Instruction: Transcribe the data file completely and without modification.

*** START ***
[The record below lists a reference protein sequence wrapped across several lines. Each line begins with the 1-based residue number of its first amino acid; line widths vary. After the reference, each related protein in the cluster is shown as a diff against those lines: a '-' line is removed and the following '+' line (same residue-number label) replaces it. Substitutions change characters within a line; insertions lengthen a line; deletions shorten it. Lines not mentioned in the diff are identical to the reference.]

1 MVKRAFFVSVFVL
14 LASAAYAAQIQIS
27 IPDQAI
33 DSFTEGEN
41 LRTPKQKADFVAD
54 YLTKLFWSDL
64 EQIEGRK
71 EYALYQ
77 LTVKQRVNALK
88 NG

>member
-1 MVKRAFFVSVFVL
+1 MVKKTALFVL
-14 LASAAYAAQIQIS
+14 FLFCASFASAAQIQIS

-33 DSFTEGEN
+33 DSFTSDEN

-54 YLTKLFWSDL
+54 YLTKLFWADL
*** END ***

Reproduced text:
[The record below lists a reference protein sequence wrapped across several lines. Each line begins with the 1-based residue number of its first amino acid; line widths vary. After the reference, each related protein in the cluster is shown as a diff against those lines: a '-' line is removed and the following '+' line (same residue-number label) replaces it. Substitutions change characters within a line; insertions lengthen a line; deletions shorten it. Lines not mentioned in the diff are identical to the reference.]

1 MVKRAFFVSVFVL
14 LASAAYAAQIQIS
27 IPDQAI
33 DSFTEGEN
41 LRTPKQKADFVAD
54 YLTKLFWSDL
64 EQIEGRK
71 EYALYQ
77 LTVKQRVNALK
88 NG

>member
-1 MVKRAFFVSVFVL
+1 MVKKTALFVL
-14 LASAAYAAQIQIS
+14 FLFCASFASAAQIQIS

-33 DSFTEGEN
+33 DSFTSDEN

-54 YLTKLFWSDL
+54 YLTKLFWADL